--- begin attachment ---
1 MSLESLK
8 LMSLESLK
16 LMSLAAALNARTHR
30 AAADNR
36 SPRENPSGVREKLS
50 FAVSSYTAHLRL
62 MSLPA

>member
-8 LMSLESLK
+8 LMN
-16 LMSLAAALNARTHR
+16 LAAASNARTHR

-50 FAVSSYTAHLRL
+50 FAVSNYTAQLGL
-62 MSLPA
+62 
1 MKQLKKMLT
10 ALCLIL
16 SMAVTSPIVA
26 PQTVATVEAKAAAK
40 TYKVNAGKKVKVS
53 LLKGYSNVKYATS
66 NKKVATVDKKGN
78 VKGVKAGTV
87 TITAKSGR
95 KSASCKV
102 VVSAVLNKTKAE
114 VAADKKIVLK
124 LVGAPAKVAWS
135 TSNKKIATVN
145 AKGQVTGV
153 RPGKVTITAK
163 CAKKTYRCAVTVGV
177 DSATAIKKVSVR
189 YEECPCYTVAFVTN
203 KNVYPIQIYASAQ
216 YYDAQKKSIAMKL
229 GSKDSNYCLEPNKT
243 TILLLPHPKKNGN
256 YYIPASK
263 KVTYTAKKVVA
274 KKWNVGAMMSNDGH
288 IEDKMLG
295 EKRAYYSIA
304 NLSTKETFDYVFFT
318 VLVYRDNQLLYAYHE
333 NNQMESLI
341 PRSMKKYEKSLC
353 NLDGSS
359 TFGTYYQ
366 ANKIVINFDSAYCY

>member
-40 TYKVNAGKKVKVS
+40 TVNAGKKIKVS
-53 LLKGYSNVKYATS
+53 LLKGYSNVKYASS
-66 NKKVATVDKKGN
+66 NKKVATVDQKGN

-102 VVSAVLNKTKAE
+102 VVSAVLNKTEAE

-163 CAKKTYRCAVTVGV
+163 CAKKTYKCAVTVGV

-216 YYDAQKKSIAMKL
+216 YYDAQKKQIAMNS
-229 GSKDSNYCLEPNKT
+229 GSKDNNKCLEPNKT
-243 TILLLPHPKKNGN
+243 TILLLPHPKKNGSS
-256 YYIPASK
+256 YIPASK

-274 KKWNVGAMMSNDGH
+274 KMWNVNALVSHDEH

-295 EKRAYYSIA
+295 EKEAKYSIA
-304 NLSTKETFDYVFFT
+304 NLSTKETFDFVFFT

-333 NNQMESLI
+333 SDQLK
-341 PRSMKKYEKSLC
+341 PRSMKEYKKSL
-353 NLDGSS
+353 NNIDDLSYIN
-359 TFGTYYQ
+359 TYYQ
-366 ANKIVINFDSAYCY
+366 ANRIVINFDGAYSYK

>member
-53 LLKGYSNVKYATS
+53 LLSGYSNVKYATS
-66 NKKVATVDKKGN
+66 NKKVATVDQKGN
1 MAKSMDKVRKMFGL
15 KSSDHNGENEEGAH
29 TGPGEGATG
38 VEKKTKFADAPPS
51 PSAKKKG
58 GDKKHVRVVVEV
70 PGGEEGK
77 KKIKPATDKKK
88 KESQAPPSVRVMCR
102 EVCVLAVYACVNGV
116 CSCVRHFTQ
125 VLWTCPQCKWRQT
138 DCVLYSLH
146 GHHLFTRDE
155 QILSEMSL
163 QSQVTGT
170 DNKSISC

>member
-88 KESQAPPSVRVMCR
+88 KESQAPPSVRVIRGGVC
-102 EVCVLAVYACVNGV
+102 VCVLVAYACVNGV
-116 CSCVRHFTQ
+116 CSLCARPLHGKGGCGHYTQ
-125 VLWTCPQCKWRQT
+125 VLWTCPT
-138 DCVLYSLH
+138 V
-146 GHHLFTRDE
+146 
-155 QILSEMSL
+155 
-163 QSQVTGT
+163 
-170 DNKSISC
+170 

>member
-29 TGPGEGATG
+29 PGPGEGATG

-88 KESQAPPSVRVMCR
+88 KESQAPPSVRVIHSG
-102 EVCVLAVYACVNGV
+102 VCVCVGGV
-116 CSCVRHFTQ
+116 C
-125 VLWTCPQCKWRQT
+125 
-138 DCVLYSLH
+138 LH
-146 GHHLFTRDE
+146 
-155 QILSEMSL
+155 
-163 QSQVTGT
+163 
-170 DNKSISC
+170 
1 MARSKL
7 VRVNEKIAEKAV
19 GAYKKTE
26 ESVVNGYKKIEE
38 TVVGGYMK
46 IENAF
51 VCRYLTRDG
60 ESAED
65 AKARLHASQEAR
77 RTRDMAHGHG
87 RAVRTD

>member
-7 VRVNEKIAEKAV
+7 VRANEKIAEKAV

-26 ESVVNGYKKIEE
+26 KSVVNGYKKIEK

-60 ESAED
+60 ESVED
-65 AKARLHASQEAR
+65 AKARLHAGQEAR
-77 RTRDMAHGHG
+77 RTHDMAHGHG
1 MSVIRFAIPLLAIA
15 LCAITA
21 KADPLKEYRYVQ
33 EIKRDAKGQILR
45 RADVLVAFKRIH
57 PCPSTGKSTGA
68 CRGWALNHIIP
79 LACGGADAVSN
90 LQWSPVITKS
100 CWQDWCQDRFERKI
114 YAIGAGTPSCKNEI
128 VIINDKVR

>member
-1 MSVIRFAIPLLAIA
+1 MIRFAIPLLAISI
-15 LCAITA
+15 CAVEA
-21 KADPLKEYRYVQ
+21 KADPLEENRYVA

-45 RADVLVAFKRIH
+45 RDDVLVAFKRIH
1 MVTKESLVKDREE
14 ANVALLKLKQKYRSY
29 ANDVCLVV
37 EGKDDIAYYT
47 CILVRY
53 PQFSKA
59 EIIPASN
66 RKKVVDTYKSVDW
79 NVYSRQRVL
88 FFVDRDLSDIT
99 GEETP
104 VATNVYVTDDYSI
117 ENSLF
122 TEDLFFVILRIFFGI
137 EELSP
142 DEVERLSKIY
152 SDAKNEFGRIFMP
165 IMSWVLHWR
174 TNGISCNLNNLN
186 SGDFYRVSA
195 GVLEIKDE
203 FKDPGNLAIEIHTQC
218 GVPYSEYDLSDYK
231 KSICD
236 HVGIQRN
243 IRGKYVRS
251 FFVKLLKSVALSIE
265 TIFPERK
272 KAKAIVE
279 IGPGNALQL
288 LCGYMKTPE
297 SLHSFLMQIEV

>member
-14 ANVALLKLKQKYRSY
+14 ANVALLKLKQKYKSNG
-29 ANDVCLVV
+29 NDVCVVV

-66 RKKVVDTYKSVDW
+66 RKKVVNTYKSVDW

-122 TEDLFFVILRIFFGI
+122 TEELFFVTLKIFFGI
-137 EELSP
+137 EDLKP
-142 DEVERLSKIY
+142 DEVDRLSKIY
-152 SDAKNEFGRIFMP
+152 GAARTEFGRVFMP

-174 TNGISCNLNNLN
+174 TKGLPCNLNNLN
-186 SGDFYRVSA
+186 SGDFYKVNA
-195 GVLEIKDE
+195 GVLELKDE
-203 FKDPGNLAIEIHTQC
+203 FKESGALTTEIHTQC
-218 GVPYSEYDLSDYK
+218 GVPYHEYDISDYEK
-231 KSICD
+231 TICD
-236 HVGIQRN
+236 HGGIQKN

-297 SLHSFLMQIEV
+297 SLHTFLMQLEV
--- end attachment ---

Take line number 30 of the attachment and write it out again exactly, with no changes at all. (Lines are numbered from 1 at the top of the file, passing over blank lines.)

135 TSNKKIATVN